Unsurprisingly, but disappointingly nonetheless, the gender pay gap also exists as a significant obstacle for freelancers. Every year, financial services provider, Payoneer, releases a report on the global freelancer industry. Their 2022 report indicates that regardless of increased representation and education levels among women, the gender pay gap has also grown since their previous report two years ago. The good news is that many freelancers maintained their existing work levels and income throughout the pandemic, with approximately a third of those surveyed reporting that their work levels and income increased.
As the economy shrunk, businesses from the largest global behemoths to the smallest start-ups recognised that they needed savvy, digitally literate workers who could be trusted to work remotely. They needed workers who were already prepared, with their own tools and connectivity, to take on tasks with short notice: complete them efficiently, and then deliver them reliably without a great deal of investment in providing new skills training for their full-time employees. Businesses slashed their workforces exponentially, resulting in a surge in the casually contracted laborers. Freelancers were the flavour of the pandemic, if you will.
Will it, can it last?
That depends, I think, on whether employers recognise that despite freelancers being a convenient alternative to employees, they are still human beings with the same needs, goals, desires and basic rights as employees. We have bills to pay, rent or mortgages to service, children, or pets, or elderly parents to support. Paying freelancers on final delivery of their work—weeks or months after the work has been published, or providing no compensation for work that has been delivered but not used due to internal reasoning, or a global pandemic making that travel story irrelevant—is unethical and astonishing. It’s akin to ordering a five-course meal only to remember half-way through that you’re actually dieting, so therefore you don’t need to pay for the food or the services that went into providing it.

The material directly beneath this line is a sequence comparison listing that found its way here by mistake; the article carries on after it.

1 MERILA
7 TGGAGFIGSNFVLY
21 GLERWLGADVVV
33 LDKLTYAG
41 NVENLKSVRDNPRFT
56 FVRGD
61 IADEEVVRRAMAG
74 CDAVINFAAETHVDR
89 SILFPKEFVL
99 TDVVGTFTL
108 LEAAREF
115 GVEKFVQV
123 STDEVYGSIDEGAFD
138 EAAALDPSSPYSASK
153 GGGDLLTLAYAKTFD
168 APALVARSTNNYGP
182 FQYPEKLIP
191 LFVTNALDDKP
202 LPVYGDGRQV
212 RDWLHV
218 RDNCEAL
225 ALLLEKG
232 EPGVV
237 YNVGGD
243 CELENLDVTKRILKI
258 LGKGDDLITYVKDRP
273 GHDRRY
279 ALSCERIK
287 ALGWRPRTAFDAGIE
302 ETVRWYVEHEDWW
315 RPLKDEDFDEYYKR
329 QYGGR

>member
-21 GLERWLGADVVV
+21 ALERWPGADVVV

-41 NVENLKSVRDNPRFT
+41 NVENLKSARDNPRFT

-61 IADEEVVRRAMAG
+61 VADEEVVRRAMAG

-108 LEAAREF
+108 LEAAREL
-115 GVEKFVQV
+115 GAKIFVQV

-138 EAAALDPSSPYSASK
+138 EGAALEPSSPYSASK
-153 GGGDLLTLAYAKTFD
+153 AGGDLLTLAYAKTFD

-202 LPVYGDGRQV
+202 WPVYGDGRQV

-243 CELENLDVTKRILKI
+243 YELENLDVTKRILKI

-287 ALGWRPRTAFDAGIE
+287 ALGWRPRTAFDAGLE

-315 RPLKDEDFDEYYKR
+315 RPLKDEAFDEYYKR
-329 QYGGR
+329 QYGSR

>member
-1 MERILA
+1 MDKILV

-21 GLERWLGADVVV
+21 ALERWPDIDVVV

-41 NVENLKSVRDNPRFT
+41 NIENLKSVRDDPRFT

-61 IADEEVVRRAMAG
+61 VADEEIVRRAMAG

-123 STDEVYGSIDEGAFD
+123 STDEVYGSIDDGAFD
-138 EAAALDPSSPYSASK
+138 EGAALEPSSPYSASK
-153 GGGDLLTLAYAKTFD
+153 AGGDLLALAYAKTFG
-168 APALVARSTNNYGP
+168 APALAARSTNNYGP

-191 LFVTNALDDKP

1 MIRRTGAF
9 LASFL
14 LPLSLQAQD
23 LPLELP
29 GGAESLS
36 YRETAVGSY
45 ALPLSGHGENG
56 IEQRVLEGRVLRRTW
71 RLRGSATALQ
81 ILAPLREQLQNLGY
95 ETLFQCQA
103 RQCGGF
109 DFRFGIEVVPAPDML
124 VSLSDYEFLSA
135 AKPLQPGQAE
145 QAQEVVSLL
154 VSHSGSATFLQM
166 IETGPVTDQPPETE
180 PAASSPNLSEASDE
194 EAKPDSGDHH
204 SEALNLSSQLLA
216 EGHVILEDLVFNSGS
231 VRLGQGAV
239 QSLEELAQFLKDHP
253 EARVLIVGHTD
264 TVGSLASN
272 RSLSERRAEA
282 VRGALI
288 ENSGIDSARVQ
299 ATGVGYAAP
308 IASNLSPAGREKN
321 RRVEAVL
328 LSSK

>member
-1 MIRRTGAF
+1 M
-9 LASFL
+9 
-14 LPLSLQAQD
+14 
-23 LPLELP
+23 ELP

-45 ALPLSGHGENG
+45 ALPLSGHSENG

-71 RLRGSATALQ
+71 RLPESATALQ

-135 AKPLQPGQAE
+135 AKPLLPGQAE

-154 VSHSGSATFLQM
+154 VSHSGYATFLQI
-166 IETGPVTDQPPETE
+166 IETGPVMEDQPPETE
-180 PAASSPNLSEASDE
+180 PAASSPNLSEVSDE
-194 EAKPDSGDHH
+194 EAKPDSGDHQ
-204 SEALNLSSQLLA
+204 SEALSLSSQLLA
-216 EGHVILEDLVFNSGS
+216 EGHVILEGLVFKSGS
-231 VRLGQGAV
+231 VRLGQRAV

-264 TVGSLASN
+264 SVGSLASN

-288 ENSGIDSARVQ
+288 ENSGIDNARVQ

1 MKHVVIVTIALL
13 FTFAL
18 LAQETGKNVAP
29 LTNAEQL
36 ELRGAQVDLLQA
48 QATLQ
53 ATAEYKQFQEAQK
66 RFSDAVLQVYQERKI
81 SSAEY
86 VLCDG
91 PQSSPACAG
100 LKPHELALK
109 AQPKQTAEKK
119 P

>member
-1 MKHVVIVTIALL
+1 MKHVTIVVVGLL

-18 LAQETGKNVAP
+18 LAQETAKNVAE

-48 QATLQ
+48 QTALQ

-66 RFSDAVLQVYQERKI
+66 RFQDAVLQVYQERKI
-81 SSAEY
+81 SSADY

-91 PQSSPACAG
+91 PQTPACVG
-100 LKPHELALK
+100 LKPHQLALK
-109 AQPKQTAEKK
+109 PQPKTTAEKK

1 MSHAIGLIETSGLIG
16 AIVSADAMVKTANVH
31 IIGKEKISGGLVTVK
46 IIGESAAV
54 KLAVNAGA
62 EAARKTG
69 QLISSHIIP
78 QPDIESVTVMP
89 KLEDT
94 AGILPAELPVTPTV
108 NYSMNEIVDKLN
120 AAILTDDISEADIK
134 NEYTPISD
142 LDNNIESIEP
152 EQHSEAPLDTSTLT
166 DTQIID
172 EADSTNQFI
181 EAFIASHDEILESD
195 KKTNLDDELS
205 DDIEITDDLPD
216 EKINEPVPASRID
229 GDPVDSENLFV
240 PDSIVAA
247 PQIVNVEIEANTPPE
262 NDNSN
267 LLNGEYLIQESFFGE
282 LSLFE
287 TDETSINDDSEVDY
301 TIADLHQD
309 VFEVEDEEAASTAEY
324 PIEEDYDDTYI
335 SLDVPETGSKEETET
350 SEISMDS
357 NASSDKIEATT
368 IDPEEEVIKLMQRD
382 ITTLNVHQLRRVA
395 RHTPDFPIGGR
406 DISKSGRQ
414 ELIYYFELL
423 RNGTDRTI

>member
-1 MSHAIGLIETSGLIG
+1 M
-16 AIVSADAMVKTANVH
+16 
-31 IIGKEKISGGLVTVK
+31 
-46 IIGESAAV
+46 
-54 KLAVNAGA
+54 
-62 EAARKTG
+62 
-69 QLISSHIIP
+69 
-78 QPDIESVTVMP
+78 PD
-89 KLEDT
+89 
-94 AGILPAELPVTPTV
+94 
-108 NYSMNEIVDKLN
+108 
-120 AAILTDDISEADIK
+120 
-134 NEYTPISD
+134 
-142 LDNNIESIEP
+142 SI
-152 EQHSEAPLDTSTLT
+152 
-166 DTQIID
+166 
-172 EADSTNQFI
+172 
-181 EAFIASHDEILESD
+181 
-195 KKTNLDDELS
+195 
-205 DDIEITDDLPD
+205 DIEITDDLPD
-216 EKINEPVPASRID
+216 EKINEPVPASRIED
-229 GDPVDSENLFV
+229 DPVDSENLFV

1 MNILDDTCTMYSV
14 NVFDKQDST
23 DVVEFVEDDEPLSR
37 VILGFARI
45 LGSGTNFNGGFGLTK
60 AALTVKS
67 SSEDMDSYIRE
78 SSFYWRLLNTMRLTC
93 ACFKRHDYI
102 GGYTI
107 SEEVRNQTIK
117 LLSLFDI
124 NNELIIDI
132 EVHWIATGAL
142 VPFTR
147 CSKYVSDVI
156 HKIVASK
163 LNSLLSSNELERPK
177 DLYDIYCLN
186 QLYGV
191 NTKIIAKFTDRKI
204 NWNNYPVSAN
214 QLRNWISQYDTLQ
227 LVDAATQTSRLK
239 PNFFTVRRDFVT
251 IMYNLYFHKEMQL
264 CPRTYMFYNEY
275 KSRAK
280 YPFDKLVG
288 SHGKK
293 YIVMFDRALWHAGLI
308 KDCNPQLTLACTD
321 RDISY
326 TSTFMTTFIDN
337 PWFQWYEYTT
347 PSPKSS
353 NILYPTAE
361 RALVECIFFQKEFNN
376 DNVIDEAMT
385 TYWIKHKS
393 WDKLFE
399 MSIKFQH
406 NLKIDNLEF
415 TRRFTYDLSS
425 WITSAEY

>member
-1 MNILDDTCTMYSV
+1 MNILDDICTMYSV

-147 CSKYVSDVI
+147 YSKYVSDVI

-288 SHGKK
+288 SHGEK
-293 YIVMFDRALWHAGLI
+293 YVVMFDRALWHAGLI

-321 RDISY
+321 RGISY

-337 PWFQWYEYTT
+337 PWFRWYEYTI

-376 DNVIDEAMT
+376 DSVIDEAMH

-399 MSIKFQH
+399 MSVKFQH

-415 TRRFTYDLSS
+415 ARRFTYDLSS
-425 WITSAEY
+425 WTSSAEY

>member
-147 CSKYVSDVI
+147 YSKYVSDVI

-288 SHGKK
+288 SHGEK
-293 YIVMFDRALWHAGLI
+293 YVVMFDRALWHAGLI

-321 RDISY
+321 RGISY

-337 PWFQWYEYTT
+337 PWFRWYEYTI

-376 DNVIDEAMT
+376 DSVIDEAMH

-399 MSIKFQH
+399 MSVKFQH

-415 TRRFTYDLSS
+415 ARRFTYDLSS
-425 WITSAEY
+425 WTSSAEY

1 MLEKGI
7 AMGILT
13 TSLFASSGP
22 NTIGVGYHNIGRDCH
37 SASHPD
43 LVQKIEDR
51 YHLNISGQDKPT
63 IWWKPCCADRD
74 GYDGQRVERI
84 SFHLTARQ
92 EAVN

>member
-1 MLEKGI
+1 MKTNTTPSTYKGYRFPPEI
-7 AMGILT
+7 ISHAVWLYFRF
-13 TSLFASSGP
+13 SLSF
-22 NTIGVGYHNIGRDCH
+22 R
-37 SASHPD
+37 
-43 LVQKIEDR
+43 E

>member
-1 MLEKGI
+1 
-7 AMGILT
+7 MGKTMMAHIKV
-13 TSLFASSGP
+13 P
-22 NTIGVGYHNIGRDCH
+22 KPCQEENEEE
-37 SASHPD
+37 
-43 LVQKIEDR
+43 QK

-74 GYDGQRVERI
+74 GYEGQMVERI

While there’s very little representation of freelancers in Australia, with unions for the creative industries— especially media—lacking any real desire to fight for change meaningfully and loudly, hopefully it is only a matter of time before Australian freelancers look to the United States for example. The Freelance Isn’t Free Act became law in 2017, which gives independent contractors in New York City the legal recourse to pursue penalties for employers who neglect to compensate them fairly.
To date, Freelance Isn’t Free has investigated non-payment and underpayment complaints from over 1,500 freelancers and recouped $2.1 million in earnings. That number is more than just dollars. It also represents an abuse of power where companies have willingly and knowingly denied the human beings they contracted fair wages. Humans who need that money to support themselves, like everyone else. It’s mind-boggling that this happens at all, let alone systematically and in a capitalist system where we universally acknowledge that money is the currency of survival.
I don’t write this to leave any freelancers or aspiring freelancers with the message that this is a Wild West world, full of gender pay inequality, late or non-payments and lonely hours spent talking to your indoor plants. It’s not.
I get to spend long hours walking my dogs on the beach, teaching Pilates and yoga, starting work at 11am and ending at 1am if that’s what I feel like doing. I can wear neon yoga pants and blast The Cure or Amyl and The Sniffers at full volume if I feel like it. I can choose to never work with a bully or a tyrant again, if it becomes clear that is the scenario unfolding on a particular project. If I was a full-time employee, I’d be stuck listening to elevator music and playing polite while copping a torrent of viciousness daily.
Plus, when I see my name attached to a story that I really care about, revealing the experiences of people I have enormous respect for, which means something to them and to, at least, some of the people who will read it—that is nourishment for my soul.
If that’s a feeling you want to cultivate, and you have faith in your own resilience, jump on the freelancing ship. But when you don’t get paid, or you’re bullied or gaslit, don’t accept it silently. Join a community group of freelancers in your industry on social media or IRL, investigate your rights via Fair Work, and speak up.
The chances are that you’re not alone. It’s only through uniformly demanding better conditions that we will get them. And women? Don’t be afraid to negotiate up: we’ve got a gap to leap over.
+ IMAGERY: via onlinehoney